Dolly Parton Evokes Women Empowerment Through Story and Song

Superstar Supports Sister Stella Parton's Red Tent Women's Conference in Nashville

"I really encourage you to dream more and dream big and certainly to care more," Dolly Parton told several hundred women attending the inaugural Red Tent Women's Conference in downtown Nashville on Friday evening (April 18).

"Living in America and, of course, just being women in general, we've got more strength than we think we do," said the iconic singer-songwriter who addressed a giddy crowd in the large ballroom of the DoubleTree Hotel.

Supporting her sister, Stella Parton, who founded the three-day event aimed at emboldening women to live fulfilled and authentic lives, the country music icon helped kickoff the weekend on the right foot ... or stiletto.

Dressed in a sparkling red and customary figure-hugging ensemble accompanied by a guitar with twinkling accents, the Country Music Hall of Fame member glimmered onstage as she shared impassioned words and a few fitting tunes.

Beginning with her upbeat and popular early '80s hit "9 to 5," the theme song from her first movie by the same name that was later adapted into a Broadway play, she also performed her sassy and appropriate number for the occasion, "PMS Blues."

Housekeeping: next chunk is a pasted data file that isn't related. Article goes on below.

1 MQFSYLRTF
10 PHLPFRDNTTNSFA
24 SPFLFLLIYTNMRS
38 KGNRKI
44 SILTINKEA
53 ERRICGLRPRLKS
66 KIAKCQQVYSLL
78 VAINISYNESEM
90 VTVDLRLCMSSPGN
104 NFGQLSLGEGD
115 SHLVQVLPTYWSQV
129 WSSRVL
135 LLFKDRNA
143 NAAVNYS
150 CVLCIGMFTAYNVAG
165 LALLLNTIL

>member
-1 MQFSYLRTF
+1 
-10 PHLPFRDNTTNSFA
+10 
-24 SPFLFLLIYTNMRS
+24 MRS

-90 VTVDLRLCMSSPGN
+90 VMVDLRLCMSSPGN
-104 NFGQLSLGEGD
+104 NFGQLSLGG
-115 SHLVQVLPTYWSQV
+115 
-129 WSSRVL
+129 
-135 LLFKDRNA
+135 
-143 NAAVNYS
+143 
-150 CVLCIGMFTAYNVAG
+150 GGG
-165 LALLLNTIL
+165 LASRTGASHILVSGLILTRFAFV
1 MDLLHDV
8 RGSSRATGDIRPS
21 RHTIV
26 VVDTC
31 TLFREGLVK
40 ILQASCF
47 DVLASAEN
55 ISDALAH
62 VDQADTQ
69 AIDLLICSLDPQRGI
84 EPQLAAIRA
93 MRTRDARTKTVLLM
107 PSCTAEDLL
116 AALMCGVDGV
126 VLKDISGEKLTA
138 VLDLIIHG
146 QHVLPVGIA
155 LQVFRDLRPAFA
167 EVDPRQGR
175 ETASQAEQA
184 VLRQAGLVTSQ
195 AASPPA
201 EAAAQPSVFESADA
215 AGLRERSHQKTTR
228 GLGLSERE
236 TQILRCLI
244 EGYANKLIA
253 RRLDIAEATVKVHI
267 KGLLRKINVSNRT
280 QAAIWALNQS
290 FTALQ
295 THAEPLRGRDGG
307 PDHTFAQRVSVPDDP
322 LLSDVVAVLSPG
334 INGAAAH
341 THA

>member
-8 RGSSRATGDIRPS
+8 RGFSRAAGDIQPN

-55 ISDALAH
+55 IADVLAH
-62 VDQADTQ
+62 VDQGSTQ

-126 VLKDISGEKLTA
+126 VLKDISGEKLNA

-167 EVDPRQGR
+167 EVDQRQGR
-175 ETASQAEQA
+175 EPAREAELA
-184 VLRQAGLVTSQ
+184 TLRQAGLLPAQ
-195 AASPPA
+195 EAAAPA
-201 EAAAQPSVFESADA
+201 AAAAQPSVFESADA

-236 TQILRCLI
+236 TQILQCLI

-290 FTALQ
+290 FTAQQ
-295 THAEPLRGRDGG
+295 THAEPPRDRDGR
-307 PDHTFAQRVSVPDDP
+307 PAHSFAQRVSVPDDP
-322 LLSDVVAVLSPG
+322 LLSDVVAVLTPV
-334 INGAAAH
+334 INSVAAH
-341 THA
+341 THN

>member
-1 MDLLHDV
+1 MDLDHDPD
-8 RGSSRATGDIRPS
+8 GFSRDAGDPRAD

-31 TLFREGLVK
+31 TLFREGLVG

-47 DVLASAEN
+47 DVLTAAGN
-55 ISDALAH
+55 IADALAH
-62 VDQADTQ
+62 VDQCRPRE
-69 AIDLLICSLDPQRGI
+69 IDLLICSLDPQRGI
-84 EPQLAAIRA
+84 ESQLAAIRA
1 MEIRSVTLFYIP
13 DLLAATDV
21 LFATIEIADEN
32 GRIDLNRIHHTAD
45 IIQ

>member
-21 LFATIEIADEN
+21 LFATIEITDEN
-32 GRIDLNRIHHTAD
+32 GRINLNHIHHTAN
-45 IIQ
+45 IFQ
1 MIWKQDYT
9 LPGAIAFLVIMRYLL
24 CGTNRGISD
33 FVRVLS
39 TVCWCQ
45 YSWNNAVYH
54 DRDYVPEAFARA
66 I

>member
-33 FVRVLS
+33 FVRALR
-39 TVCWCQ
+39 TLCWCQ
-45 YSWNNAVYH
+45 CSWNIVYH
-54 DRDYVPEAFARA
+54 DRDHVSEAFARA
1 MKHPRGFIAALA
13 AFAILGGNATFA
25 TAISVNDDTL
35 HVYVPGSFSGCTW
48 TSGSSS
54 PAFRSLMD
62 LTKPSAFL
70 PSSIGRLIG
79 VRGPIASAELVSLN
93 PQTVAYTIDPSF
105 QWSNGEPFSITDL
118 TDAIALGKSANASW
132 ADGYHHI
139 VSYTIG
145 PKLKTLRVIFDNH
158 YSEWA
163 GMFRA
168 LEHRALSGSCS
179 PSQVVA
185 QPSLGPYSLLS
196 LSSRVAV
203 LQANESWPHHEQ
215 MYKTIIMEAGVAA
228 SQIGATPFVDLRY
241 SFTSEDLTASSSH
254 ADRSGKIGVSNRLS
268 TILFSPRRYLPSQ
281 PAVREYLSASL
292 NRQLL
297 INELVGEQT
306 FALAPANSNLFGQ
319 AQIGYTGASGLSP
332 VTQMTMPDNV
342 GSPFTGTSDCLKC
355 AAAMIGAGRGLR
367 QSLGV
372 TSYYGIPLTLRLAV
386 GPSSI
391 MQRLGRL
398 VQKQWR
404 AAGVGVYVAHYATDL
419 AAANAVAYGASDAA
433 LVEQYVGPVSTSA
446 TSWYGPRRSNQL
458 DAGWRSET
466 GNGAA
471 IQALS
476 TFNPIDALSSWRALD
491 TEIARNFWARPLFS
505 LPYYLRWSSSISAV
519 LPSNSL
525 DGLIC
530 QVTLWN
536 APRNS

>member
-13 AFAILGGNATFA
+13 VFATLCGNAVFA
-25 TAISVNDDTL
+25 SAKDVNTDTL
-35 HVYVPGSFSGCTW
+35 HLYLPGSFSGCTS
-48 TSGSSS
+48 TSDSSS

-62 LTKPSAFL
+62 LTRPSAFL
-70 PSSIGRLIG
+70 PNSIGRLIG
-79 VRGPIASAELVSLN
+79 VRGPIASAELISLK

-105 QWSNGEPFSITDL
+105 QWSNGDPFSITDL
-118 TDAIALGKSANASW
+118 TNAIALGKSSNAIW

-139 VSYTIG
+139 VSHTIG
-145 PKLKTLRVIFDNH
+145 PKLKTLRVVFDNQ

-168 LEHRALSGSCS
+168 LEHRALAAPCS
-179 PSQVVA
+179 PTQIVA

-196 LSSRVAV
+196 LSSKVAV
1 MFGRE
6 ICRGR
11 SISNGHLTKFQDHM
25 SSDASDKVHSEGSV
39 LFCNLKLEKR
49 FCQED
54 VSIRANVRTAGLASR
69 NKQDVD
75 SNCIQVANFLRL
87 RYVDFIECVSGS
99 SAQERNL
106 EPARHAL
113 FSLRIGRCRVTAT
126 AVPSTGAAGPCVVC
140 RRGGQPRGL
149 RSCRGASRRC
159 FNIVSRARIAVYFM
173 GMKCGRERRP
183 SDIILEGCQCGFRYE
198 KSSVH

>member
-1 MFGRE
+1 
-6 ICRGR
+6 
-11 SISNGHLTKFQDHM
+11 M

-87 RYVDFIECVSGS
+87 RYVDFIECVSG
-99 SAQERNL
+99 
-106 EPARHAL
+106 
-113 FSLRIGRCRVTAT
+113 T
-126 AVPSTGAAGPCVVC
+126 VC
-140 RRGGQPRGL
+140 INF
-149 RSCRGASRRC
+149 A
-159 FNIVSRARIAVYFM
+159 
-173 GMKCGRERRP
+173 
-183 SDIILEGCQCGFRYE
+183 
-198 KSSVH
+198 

"I have a great love and a great respect for women, in general, and I write a lot about the things that move me and touch me," she said before launching into her empowering song, "Eagle When She Flies."

"Above everything else I've done, I've always said I've had more guts than I've got talent," Parton told the crowd. "I just had enough talents to carry me through. This is what I always wanted to do, and I've been through a lot. It ain't all glamour -- that is certainly true -- but it's been worth it for me. And above everything else, I have always tried."

Aptly, she then launched into her inspiring tune, "Try."

The evening began long before Parton took the stage. Her younger sister welcomed the crowd with a few words and songs followed by a performance from accomplished vocalist Mandy Barnett as well as a few tunes from an all-star female band including vocalists and musicians like Anita Cochran, Jonell Mosser, Michelle Poe and Odessa Settles, among others.

For the evening's finale, the women returned to the stage in front of the red velvet backdrop to sing an encouraging number co-written by the Parton sisters for the special night.

Nearly a dozen women spoke throughout the rest of the weekend, including Vera Bradley founder Patricia Miller, Grammy-winning songwriter Gretchen Peters and Nashville chef Margot McCormack, to name a few.

Parton will release her newest project Blue Smoke -- her first album in three years -- on May 13. The 12-track album will feature her Grammy-nominated duet with Kenny Rogers, "You Can't Make Old Friends" as well as a collaboration with Willie Nelson on "From Here to the Moon and Back."

The second leg of her accompanying Blue Smoke World tour will resume May 22 in Tulsa, Okla.

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